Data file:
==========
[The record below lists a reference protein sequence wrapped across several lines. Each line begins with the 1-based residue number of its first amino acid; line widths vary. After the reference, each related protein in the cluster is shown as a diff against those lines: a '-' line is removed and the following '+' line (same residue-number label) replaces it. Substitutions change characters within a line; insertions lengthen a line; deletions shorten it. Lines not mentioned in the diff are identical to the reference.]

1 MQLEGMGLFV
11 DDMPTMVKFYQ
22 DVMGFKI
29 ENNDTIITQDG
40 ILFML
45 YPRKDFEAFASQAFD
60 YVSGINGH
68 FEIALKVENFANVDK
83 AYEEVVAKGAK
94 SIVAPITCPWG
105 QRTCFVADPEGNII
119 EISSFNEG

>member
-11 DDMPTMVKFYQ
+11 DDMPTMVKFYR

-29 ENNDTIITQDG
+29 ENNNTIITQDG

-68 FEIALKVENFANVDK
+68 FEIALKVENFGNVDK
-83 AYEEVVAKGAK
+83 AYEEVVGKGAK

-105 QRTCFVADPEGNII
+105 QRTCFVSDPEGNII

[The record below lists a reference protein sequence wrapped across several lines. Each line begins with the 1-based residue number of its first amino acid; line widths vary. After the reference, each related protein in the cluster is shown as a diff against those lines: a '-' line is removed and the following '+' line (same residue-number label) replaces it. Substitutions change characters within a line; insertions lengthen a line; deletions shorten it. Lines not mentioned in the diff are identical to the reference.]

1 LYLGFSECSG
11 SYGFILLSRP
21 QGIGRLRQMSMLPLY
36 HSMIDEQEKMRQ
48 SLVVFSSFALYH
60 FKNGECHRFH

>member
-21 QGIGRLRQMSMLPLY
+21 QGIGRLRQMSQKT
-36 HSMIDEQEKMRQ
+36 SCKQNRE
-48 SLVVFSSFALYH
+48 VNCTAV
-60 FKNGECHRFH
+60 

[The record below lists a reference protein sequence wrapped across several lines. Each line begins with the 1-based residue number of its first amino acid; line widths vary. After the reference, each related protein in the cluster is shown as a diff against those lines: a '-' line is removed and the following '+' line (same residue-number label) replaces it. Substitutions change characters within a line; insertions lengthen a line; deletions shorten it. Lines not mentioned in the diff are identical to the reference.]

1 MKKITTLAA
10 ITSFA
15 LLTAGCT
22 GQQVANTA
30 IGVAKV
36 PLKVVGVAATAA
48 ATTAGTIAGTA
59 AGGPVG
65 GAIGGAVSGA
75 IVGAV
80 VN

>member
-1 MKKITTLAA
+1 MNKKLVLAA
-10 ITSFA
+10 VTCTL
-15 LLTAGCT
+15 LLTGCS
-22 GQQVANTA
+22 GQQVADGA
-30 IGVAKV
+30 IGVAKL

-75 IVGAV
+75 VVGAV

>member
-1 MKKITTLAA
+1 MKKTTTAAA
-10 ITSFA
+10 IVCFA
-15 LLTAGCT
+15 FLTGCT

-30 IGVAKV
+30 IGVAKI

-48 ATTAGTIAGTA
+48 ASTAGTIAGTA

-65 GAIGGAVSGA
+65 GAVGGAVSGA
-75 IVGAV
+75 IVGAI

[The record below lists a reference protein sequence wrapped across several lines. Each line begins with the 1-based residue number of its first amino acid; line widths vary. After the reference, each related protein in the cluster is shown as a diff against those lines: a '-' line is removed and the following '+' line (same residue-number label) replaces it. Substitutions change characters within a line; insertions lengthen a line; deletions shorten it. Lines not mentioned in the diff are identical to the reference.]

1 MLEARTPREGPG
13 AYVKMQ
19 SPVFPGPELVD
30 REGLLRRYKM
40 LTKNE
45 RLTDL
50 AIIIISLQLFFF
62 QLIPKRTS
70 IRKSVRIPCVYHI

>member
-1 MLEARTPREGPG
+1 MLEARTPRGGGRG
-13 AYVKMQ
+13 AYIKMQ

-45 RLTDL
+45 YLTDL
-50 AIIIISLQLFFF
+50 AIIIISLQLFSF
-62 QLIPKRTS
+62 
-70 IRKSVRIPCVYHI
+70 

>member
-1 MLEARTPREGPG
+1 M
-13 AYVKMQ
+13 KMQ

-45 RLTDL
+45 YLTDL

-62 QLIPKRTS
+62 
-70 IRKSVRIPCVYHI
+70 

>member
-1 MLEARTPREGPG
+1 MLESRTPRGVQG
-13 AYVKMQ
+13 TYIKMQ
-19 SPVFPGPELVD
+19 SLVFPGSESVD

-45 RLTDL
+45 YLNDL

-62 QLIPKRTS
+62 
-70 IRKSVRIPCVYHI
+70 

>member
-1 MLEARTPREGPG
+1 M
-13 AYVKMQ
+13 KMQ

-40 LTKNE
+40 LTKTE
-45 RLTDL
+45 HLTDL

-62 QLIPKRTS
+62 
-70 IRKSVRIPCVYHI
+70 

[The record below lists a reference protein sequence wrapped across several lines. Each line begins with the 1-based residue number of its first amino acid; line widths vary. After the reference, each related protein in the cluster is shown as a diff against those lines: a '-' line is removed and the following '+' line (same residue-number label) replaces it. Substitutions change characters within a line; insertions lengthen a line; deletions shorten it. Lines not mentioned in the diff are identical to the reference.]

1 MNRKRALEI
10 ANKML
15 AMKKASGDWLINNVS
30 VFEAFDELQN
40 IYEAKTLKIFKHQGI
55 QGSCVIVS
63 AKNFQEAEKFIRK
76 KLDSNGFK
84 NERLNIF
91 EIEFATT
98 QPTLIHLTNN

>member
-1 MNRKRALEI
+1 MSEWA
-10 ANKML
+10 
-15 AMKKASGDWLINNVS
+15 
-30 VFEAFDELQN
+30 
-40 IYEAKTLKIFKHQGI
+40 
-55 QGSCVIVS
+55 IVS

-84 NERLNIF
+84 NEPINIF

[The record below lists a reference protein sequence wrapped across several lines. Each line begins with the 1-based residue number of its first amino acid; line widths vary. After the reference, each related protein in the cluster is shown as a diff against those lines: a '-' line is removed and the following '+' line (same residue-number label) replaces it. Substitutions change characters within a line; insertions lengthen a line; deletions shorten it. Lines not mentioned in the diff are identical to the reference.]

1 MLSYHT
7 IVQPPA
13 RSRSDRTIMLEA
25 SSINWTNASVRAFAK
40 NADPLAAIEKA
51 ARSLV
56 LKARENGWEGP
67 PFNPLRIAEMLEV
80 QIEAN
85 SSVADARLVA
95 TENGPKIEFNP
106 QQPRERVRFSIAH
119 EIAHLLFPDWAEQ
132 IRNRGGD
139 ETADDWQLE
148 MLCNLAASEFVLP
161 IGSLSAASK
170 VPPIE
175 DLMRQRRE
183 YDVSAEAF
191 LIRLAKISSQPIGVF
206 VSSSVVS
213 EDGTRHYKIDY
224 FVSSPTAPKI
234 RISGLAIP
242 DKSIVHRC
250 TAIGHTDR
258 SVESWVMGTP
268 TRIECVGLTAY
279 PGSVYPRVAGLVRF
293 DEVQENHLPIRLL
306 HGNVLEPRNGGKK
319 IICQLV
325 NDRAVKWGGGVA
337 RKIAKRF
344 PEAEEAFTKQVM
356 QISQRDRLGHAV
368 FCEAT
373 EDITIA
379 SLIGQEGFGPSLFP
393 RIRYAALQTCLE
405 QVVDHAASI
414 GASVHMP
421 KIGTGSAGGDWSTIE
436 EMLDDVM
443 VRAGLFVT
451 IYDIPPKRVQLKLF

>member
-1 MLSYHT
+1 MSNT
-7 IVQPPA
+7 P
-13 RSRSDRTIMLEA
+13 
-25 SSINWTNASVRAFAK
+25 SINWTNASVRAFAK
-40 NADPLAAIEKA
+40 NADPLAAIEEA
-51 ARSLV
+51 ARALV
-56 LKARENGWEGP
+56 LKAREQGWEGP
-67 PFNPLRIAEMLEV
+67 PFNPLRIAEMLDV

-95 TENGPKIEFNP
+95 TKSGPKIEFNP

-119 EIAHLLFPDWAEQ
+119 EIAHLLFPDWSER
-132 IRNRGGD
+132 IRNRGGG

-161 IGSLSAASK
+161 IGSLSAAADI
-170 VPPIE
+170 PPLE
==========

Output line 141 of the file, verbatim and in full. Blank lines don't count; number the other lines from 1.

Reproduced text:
[The record below lists a reference protein sequence wrapped across several lines. Each line begins with the 1-based residue number of its first amino acid; line widths vary. After the reference, each related protein in the cluster is shown as a diff against those lines: a '-' line is removed and the following '+' line (same residue-number label) replaces it. Substitutions change characters within a line; insertions lengthen a line; deletions shorten it. Lines not mentioned in the diff are identical to the reference.]